Ms Kohler Barnard wanted to know the status of the 18 officials arrested for corruption at the various points of entry – when had these arrests taken place? What had happened to these officials since? 

Brig. Chilembe did not have the exact numbers with him, but immigration and customs officers had been arrested, with members of SAPS.  

Ms Kohler Barnard knew the members had been arrested, but wanted to know if they were still in the SAPS or in jail. What had happened, because so many times members were simply transferred? Surely it was not too much to ask what had happened with these members?  

The Chairperson said SAPS should provide the information in writing before Wednesday next week.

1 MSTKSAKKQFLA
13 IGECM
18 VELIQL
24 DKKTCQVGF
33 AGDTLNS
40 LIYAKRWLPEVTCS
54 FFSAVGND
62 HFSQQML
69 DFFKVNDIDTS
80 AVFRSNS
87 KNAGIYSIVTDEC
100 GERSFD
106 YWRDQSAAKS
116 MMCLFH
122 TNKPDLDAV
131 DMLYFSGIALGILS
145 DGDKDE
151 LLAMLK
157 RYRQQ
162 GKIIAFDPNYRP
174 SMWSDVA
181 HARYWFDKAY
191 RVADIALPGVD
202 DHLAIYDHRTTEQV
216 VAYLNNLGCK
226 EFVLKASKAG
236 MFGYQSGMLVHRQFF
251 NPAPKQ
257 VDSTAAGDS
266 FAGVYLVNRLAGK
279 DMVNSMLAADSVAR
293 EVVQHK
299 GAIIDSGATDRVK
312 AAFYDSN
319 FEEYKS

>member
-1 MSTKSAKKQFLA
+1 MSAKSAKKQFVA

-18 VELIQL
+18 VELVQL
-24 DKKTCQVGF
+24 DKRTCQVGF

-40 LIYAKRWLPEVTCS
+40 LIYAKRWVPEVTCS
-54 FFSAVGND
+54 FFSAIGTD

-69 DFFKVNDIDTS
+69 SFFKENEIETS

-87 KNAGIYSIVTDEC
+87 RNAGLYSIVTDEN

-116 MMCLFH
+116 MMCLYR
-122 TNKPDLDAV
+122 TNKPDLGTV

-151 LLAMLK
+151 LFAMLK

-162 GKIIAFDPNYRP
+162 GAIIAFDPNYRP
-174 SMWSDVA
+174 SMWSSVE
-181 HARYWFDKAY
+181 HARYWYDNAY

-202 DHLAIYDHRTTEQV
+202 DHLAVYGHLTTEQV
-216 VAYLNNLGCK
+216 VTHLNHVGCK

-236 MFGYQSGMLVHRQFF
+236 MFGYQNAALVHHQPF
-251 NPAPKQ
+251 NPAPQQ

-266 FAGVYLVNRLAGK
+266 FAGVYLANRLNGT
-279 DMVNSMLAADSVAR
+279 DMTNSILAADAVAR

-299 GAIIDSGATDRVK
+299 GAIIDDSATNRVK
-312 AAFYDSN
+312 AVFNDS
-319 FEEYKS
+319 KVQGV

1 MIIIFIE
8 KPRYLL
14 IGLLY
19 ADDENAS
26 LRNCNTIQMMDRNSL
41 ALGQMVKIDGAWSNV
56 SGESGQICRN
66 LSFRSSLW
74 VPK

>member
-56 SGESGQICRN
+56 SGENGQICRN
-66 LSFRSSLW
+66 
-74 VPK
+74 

Ms Molebatsi knew of a very big police station in Gauteng which had been without water on Thursday and Friday last week. When she had tried to find out the reason she had been told it was the responsibility of the DPW. She sought clarification on this.

Mr Vilakazi said that there were emergency services, where SAPS could immediately log a call for the DPW to render the service, because Public Works needed to provide a functional facility. In this specific case, he would have to check if a call had been logged.

Ms Molebatsi said the DPW had not paid the water account and so the water had been disconnected.

Lt Gen Nhlanhla Mkhwanazi, SAPS Divisional Commissioner: Facility Management, added that the issue which had arisen from the transfer of facilities and functions from the North West province to Gauteng had been resolved. There had been confusion as to which province was paying for the account, with the one assuming the other was paying.  
Chairperson's closing comments